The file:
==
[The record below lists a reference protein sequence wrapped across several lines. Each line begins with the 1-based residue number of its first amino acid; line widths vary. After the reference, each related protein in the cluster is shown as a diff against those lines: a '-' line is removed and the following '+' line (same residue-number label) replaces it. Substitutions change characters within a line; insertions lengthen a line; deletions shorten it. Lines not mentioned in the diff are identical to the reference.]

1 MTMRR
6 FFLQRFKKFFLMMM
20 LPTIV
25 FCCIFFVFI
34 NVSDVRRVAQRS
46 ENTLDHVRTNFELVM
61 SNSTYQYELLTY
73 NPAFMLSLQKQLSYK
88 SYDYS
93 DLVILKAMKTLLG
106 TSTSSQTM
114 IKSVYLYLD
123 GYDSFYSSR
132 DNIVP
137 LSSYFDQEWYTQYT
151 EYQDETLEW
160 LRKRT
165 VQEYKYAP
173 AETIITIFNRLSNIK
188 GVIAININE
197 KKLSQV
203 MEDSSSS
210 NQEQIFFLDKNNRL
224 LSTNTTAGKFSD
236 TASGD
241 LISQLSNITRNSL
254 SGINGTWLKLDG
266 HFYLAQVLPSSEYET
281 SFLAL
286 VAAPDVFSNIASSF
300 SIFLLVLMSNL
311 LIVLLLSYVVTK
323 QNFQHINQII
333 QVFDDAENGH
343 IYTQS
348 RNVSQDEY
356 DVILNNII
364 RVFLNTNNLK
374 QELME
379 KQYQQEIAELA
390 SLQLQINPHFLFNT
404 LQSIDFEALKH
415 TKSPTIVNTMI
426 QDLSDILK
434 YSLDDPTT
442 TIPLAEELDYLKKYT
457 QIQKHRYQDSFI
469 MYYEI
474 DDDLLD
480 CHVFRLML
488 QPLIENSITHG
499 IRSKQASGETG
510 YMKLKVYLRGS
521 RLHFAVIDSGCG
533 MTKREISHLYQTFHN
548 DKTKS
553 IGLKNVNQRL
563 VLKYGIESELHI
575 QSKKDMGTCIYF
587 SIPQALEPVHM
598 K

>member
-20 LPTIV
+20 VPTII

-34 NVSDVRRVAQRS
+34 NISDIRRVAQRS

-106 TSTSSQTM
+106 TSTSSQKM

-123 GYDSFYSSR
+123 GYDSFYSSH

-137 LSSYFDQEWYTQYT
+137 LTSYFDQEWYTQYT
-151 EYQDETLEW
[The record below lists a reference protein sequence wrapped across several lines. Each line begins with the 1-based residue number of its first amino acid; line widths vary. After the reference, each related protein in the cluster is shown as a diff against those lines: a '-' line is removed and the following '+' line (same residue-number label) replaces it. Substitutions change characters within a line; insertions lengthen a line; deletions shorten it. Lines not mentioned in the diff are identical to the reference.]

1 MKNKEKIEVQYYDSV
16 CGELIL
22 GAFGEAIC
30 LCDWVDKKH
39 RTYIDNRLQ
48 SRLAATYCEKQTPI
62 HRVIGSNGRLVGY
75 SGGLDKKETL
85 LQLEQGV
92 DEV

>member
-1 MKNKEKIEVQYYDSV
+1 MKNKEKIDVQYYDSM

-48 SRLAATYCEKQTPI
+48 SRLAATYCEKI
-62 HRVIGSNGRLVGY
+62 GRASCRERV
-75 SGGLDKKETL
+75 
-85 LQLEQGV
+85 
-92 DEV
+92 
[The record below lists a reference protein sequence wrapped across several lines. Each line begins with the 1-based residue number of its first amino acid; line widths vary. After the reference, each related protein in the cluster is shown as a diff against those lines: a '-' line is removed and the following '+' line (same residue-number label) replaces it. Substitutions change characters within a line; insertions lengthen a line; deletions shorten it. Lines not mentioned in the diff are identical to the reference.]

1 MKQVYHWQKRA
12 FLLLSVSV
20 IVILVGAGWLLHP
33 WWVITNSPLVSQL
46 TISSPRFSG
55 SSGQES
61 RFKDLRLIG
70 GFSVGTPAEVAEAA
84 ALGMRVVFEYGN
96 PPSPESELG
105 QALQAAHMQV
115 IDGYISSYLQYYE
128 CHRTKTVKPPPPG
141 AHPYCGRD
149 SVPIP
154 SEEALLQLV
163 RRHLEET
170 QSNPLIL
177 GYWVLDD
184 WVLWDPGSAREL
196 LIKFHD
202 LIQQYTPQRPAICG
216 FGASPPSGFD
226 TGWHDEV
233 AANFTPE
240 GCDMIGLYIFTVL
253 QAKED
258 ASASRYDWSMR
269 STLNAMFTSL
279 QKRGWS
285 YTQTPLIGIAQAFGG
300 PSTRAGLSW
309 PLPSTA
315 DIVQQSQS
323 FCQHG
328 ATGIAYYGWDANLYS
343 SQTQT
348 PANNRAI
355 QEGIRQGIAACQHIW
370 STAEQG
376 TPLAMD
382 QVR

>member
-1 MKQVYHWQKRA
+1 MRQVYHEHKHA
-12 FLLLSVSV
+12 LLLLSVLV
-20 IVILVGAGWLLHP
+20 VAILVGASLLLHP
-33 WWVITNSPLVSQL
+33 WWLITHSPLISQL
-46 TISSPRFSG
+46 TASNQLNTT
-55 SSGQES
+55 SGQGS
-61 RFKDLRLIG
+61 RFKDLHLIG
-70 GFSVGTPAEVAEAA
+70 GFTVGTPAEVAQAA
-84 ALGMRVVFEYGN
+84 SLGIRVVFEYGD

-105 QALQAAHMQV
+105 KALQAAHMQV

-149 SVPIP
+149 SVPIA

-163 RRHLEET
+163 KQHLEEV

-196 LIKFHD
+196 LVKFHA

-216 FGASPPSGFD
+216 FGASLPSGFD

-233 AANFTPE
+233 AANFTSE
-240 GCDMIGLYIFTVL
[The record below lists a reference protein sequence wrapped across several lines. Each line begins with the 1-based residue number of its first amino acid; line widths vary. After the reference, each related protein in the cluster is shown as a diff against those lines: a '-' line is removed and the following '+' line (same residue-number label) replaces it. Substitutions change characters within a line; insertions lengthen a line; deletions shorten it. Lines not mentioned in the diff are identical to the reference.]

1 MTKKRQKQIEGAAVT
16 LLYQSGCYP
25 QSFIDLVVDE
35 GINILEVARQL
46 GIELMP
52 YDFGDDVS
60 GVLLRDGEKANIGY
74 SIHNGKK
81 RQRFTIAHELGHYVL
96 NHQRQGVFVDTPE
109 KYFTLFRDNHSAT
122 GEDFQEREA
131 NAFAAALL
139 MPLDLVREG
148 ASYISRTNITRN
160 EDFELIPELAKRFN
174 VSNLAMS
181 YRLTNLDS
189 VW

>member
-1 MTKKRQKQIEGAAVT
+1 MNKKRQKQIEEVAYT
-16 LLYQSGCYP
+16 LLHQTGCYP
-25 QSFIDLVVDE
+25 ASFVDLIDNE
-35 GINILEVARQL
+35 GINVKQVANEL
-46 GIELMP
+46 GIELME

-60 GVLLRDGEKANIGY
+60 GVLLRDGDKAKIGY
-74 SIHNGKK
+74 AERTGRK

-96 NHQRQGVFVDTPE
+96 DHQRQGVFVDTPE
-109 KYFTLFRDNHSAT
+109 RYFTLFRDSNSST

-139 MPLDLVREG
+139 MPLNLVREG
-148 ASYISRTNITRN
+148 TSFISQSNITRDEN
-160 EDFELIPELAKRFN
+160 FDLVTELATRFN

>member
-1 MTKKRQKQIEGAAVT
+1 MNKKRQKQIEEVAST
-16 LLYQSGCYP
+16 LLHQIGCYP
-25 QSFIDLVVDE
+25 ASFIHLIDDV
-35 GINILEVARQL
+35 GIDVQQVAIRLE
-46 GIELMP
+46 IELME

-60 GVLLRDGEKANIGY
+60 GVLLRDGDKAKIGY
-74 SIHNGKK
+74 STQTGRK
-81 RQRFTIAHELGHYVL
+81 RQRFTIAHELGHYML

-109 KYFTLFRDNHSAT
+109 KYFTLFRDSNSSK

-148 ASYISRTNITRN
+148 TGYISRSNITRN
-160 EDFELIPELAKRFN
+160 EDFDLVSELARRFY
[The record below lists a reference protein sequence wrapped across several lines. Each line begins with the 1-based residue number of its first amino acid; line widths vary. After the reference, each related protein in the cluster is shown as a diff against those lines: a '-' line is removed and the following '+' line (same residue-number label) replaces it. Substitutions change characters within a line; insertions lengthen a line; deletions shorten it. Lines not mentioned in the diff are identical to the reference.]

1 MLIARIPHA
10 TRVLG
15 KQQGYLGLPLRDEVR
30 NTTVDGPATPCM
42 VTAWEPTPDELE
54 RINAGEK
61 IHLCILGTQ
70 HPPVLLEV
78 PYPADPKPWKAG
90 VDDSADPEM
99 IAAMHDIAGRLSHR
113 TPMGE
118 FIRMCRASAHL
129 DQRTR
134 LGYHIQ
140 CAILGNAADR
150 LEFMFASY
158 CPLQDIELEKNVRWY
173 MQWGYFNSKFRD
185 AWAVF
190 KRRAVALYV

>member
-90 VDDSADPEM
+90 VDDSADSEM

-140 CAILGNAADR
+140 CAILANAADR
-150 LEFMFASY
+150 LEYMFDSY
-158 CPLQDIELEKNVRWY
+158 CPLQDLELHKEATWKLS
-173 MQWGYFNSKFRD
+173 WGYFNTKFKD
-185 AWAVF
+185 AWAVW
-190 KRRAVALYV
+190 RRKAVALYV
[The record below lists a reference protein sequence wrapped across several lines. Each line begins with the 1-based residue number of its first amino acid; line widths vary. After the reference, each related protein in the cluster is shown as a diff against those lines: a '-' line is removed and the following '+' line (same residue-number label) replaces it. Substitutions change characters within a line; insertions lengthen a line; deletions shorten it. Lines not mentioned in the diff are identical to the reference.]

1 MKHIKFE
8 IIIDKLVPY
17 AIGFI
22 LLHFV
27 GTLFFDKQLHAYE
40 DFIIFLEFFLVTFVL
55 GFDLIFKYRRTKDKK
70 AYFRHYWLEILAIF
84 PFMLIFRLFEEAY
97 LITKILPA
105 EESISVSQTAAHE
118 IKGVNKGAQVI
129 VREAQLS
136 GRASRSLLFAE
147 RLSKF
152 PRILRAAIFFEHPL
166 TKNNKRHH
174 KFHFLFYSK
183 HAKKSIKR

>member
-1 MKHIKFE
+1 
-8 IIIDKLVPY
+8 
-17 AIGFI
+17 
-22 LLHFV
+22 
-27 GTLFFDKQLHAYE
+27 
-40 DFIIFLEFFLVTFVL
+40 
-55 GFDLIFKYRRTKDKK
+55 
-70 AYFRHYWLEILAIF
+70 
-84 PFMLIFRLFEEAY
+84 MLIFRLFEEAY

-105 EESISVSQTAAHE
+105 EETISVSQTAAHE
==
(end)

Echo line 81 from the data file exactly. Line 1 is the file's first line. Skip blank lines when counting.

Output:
48 SRLAATYCEKQTPI